JERUSALEM - Israeli Cabinet ministers yesterday approved payment of advances to Jewish settlers willing to leave their homes in the Gaza Strip and in four West Bank settlements, setting in motion the first practical steps in Prime Minister Ariel Sharon's withdrawal plan. Sharon's Security Cabinet approved outlines of a compensation package that includes incentives for settlers willing to leave voluntarily and advances for settlers ready to move now, officials said. Settlers could receive about $200,000 to $350,000 per family, depending on the size of their home, how long they had lived in their settlement and where they agreed to move, according to the outline.
NEWS
By Mark Matthews and Mark Matthews,SUN FOREIGN STAFF | October 20, 1999
MA'ON FARM, West Bank -- Splitting with the old guard of established Jewish settlements, a young generation of settlers is throwing a wrench into Israeli Prime Minister Ehud Barak's plans to bring an orderly end to the era of uncontrolled, unapproved hilltop encampments in the West Bank.Yesterday, a group called Dor Hahemshech, meaning the Next or Continuing Generation, blocked the path of a truck sent to remove a large metal container that settlers had placed to stake a claim to a piece of ground called Hill 804 east of Hebron.
NEWS
By New York Times News Service | September 26, 2008
YITZHAR, West Bank - A pipe bomb that exploded late last night outside the Jerusalem home of Zeev Sternhell, a Hebrew University professor, left him slightly wounded and created only a minor stir in a nation that routinely experiences violence on a much larger scale. But Sternhell was noted for his impassioned criticism of Jewish settlements in the West Bank, once suggesting that Palestinians "would be wise to concentrate their struggle against the settlements." And the authorities found fliers near his home offering nearly $300,000 to anyone who kills a member of Peace Now, a left-wing Israeli advocacy group, leading them to suspect that militant Israeli settlers or their supporters were behind the attack.
NEWS
By Robert Ruby and Robert Ruby,Jerusalem Bureau of The Sun | April 18, 1991
RAMAT MAMARE, Israeli-Occupied West Bank -- When Secretary of State James A. Baker III returns to Israel today, he can be confident that no formula he might propose for a regional peace conference would satisfy Jewish settlers here."
NEWS
By Jonathan Pitts, The Baltimore Sun | September 19, 2010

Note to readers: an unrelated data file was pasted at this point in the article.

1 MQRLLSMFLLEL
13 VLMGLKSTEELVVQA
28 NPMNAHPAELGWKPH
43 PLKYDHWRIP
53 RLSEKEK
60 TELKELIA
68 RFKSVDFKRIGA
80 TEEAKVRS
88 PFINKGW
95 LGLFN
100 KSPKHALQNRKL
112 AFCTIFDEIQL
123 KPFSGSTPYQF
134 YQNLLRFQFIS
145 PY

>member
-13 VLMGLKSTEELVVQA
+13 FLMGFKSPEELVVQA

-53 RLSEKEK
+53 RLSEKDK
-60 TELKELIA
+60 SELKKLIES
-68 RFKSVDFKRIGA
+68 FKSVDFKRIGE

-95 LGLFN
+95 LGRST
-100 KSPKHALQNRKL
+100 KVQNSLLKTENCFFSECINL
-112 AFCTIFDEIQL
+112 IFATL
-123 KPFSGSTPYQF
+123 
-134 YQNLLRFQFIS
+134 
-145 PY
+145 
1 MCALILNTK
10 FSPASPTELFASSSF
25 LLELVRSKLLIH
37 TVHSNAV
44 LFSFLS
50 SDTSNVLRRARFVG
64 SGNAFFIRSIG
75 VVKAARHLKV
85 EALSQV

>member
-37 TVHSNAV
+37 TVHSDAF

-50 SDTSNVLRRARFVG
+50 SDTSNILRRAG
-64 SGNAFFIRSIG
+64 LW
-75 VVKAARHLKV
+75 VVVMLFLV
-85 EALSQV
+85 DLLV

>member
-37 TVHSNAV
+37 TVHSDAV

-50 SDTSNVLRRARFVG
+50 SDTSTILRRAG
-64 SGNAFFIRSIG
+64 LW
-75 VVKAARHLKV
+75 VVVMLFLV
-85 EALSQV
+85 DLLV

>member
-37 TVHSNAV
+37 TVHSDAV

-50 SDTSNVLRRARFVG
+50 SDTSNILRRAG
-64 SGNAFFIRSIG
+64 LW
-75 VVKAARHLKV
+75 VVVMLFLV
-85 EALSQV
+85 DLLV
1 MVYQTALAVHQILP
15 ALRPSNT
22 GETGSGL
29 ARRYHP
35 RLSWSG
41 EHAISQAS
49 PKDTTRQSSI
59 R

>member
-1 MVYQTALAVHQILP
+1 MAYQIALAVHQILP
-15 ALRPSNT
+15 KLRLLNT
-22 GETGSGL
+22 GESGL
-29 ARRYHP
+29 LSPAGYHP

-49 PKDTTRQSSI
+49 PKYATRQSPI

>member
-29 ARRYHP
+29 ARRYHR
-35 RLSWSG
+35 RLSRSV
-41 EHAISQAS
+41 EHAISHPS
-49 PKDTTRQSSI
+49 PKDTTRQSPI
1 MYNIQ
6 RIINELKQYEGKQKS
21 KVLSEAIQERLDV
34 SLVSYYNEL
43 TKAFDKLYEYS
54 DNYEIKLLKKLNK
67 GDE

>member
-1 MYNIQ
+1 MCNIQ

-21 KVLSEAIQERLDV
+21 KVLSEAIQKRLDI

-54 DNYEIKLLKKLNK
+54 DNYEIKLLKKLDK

When white settlers arrived in what is now Virginia, bringing with them their strange and sometimes warlike ways, the Powhatan peoples of the region had some decisions to make. The settlers had fired on Powhatans almost the moment they landed in 1607. Their leaders inadvertently insulted Chief Powhatan by asking him to kneel to accept a ceremonial crown. John Smith, president of the Jamestown colony, sent soldiers to drive many Powhatans from their homes. "The clan mothers got together, talked and prayed: How will we handle this problem with the white settlers?"
NEWS
By New York Times News Service | September 26, 2008
YITZHAR, West Bank - A pipe bomb that exploded late last night outside the Jerusalem home of Zeev Sternhell, a Hebrew University professor, left him slightly wounded and created only a minor stir in a nation that routinely experiences violence on a much larger scale. But Sternhell was noted for his impassioned criticism of Jewish settlements in the West Bank, once suggesting that Palestinians "would be wise to concentrate their struggle against the settlements." And the authorities found fliers near his home offering nearly $300,000 to anyone who kills a member of Peace Now, a left-wing Israeli advocacy group, leading them to suspect that militant Israeli settlers or their supporters were behind the attack.
NEWS
By Richard Boudreaux and Richard Boudreaux,LOS ANGELES TIMES | August 8, 2007
JERUSALEM -- Israeli police with sledgehammers and chain saws broke into a fortified building in the West Bank city of Hebron yesterday and dragged out more than 200 spitting, stone-throwing Jewish settlers who had defied a court order to leave. The showdown in the center of the city sparked debate in Israel over the source of authority for its army. Seven army officers and soldiers were disciplined Monday for refusing, on religious grounds and with rabbinical blessing, to serve as backup for the police operation.
NEWS
By Richard Boudreaux and Richard Boudreaux,Los Angeles Times | December 27, 2006